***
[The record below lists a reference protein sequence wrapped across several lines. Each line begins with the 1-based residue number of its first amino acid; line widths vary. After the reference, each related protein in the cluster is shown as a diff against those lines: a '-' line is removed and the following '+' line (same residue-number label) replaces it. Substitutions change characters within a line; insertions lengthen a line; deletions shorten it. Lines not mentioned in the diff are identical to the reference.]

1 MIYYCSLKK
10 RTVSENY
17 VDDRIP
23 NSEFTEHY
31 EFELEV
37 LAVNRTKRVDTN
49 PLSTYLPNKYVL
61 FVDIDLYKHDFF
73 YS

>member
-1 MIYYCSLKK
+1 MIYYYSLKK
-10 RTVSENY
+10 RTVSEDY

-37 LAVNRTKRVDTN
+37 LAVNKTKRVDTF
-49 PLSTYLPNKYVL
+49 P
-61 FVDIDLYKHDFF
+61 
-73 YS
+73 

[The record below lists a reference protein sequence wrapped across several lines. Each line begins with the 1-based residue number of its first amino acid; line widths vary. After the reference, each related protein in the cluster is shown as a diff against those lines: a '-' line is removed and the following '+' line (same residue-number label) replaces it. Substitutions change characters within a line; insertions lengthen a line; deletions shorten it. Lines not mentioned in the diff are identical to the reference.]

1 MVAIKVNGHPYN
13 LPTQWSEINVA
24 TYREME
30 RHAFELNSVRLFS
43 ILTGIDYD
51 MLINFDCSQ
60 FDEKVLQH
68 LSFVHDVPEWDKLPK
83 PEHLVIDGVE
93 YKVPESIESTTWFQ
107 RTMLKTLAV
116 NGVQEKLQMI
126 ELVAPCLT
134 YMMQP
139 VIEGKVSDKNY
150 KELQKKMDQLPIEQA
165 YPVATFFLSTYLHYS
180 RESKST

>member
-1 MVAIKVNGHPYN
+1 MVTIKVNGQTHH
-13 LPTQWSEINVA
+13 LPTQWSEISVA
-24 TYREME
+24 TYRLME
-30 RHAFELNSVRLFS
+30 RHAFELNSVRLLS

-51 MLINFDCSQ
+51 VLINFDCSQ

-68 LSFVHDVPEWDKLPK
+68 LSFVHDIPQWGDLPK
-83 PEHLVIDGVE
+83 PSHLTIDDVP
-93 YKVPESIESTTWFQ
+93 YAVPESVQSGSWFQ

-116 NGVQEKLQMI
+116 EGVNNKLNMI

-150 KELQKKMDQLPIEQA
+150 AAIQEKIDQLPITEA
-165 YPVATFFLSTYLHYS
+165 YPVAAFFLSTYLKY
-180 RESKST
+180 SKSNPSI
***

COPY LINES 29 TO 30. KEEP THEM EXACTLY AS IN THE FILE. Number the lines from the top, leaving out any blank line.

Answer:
43 ILTGIDYD
51 MLINFDCSQ